A Camp Pendleton United States Marine Corp Lance Cpl. was sentenced today to 15 years to life in prison for killing a physician and seriously hurting his wife in a California DUI crash in Newport Beach nearly two years ago.
Elijah Leigh Ferguson, 22, of Santa Ana, apologized to the family of Dr. Michael Sein, who died in the Feb. 22, 2008, crash, and his widow, Grace, who still suffers headaches and other pain from the accident.
"I'm sorry for what I did and for what I did not do," Ferguson said, referring to his failure to keep to his plan to sleep off his inebriation at Camp Pendleton before going home to his wife, Carla, and then-newborn son, Kenneth.
The Sein family had sought the maximum 21-year term for Ferguson while California DUI defense attorney Stephen Womack pushed for probation, saying it would allow his his client to receive treatment for post-traumatic stress disorder at a San Diego facility run by a veteran.
Superior Court Judge Ronald Bauer went with the lesser sentence recommended by Deputy District Attorney Susan Price for Ferguson, who was convicted Dec. 9 of second-degree murder and DUI driving charges.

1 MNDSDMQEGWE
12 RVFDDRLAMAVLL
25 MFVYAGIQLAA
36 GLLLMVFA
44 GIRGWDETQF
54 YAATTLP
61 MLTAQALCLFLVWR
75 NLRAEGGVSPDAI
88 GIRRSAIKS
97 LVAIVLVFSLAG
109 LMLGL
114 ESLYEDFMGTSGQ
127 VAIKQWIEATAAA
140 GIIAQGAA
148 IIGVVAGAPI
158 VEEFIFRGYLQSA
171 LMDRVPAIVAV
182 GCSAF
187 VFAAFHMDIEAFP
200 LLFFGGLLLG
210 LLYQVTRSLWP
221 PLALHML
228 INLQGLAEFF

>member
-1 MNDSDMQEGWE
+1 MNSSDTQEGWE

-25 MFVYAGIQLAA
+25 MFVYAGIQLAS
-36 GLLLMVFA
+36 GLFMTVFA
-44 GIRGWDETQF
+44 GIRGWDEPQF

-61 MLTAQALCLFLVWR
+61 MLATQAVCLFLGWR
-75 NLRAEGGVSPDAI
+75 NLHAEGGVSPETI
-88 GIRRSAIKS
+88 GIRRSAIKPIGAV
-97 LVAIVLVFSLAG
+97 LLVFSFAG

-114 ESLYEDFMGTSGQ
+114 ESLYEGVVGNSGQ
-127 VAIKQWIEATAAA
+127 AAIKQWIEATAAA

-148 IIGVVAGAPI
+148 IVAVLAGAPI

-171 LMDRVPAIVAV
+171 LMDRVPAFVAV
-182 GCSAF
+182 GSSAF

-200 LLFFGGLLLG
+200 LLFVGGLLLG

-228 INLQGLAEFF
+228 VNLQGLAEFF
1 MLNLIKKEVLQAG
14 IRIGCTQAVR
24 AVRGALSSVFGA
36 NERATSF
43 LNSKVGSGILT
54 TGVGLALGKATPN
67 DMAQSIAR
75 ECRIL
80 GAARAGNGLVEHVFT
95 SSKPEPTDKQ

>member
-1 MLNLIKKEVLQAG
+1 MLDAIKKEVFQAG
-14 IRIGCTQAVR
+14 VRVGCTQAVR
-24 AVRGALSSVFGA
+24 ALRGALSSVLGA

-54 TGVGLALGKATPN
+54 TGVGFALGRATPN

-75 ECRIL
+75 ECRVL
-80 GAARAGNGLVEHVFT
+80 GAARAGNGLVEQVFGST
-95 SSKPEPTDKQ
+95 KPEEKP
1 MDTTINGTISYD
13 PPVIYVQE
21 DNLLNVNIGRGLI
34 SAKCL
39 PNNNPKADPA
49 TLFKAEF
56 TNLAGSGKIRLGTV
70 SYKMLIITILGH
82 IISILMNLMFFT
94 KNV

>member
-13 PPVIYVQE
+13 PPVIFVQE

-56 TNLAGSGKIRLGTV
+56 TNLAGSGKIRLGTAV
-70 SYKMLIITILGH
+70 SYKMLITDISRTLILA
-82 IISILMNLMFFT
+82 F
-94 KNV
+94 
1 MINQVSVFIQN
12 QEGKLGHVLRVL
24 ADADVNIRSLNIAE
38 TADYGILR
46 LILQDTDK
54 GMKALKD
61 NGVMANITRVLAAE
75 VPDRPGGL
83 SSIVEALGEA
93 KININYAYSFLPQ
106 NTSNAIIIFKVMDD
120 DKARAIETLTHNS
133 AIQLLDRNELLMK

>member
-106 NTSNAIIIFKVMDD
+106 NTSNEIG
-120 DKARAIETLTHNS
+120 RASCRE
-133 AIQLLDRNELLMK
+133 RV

Womack argued during the trial that Ferguson should not be convicted of murder because he developed PTSD after serving in Iraq.
Ferguson got drunk playing drinking games after a day of work at the Marine base in northern San Diego County and had planned to sleep it off but got into an argument with his wife, who had threatened to divorce him, according to testimony.
His buddies had taken his keys to prevent him from driving home to Orange County, but about 11 p.m., he convinced a private to drive him home. When they got to the car, though, Ferguson pulled rank and bullied the other Marine into turning over the keys.
He got lost on the way home and was speeding east on MacArthur Boulevard at 74 mph when his Dodge Cavalier slammed into the back of the victim's Aston Martin at Jamboree Road.
"Mr. Ferguson not only killed my husband, but he also killed me," Grace Sein told the judge.
She said she is now "terrified" to get into a car, either as a driver or passenger, dreads the end of the work day when her husband would usually come home, and cannot enjoy the singing and dancing they used to do with friends.
"Since that night, I suffer physical, emotional and mental pain," she said. "The pain is almost unbearable."
The physician's sons, Alfred and Patrick, and his daughter, Christina, also tearfully told the judge how much they miss their father.
Ferguson's parents apologized to the Sein family and asked the judge for mercy. Their son grew up on a farm in northern California, where they tried to raise him to help and serve others, they said.
"I don't understand what happened in Iraq. He wouldn't talk to us about that, but when he came back, he wasn't the same Elijah I raised," Kimberly Ferguson said.
Price said she recommended the lower-end sentence for the defendant --who will be eligible for parole in 13 years -- because he had no criminal history. But she noted in court that Ferguson has had some minor infractions while in the Orange County Jail, and was involved in a serious altercation with a fellow inmate after he was convicted.